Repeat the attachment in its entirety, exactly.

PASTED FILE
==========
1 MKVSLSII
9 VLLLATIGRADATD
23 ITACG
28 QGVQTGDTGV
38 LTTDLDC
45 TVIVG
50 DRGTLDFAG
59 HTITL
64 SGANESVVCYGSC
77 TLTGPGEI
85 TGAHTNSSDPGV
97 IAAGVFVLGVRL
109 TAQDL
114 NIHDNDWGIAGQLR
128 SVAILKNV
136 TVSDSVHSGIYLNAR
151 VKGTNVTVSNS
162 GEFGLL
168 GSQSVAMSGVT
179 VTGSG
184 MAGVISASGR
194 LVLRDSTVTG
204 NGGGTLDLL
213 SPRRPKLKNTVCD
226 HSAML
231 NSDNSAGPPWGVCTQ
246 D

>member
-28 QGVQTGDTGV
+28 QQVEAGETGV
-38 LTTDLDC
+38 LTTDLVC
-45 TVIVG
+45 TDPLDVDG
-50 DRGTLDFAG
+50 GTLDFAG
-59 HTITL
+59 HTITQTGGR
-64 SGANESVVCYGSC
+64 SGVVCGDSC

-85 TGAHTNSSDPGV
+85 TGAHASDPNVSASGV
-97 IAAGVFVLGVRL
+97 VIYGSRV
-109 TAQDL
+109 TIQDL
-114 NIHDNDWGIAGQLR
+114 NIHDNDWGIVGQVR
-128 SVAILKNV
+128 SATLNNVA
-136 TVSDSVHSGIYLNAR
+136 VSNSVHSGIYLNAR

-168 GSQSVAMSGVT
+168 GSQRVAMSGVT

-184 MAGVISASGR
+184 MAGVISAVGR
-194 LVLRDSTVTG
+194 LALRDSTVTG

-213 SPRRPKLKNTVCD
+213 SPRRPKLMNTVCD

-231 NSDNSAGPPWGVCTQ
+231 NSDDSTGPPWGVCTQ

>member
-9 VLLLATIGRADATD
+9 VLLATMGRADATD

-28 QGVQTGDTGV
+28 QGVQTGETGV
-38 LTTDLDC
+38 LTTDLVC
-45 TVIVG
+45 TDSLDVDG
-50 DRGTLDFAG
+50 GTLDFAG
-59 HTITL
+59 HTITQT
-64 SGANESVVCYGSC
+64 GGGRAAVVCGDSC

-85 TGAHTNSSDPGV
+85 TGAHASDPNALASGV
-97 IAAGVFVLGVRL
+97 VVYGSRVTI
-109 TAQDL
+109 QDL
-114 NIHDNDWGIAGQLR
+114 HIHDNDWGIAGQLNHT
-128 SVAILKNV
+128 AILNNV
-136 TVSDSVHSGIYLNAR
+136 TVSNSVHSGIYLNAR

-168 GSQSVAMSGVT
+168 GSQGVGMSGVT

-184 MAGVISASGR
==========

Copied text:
1 MKVSLSII
9 VLLLATIGRADATD
23 ITACG
28 QGVQTGDTGV
38 LTTDLDC
45 TVIVG
50 DRGTLDFAG
59 HTITL
64 SGANESVVCYGSC
77 TLTGPGEI
85 TGAHTNSSDPGV
97 IAAGVFVLGVRL
109 TAQDL
114 NIHDNDWGIAGQLR
128 SVAILKNV
136 TVSDSVHSGIYLNAR
151 VKGTNVTVSNS
162 GEFGLL
168 GSQSVAMSGVT
179 VTGSG
184 MAGVISASGR
194 LVLRDSTVTG
204 NGGGTLDLL
213 SPRRPKLKNTVCD
226 HSAML
231 NSDNSAGPPWGVCTQ
246 D

>member
-28 QGVQTGDTGV
+28 QQVEAGETGV
-38 LTTDLDC
+38 LTTDLVC
-45 TVIVG
+45 TDPLDVDG
-50 DRGTLDFAG
+50 GTLDFAG
-59 HTITL
+59 HTITQTGGR
-64 SGANESVVCYGSC
+64 SGVVCGDSC

-85 TGAHTNSSDPGV
+85 TGAHASDPNVSASGV
-97 IAAGVFVLGVRL
+97 VIYGSRV
-109 TAQDL
+109 TIQDL
-114 NIHDNDWGIAGQLR
+114 NIHDNDWGIVGQVR
-128 SVAILKNV
+128 SATLNNVA
-136 TVSDSVHSGIYLNAR
+136 VSNSVHSGIYLNAR

-168 GSQSVAMSGVT
+168 GSQRVAMSGVT

-184 MAGVISASGR
+184 MAGVISAVGR
-194 LVLRDSTVTG
+194 LALRDSTVTG

-213 SPRRPKLKNTVCD
+213 SPRRPKLMNTVCD

-231 NSDNSAGPPWGVCTQ
+231 NSDDSTGPPWGVCTQ

>member
-9 VLLLATIGRADATD
+9 VLLATMGRADATD

-28 QGVQTGDTGV
+28 QGVQTGETGV
-38 LTTDLDC
+38 LTTDLVC
-45 TVIVG
+45 TDSLDVDG
-50 DRGTLDFAG
+50 GTLDFAG
-59 HTITL
+59 HTITQT
-64 SGANESVVCYGSC
+64 GGGRAAVVCGDSC

-85 TGAHTNSSDPGV
+85 TGAHASDPNALASGV
-97 IAAGVFVLGVRL
+97 VVYGSRVTI
-109 TAQDL
+109 QDL
-114 NIHDNDWGIAGQLR
+114 HIHDNDWGIAGQLNHT
-128 SVAILKNV
+128 AILNNV
-136 TVSDSVHSGIYLNAR
+136 TVSNSVHSGIYLNAR

-168 GSQSVAMSGVT
+168 GSQGVGMSGVT

-184 MAGVISASGR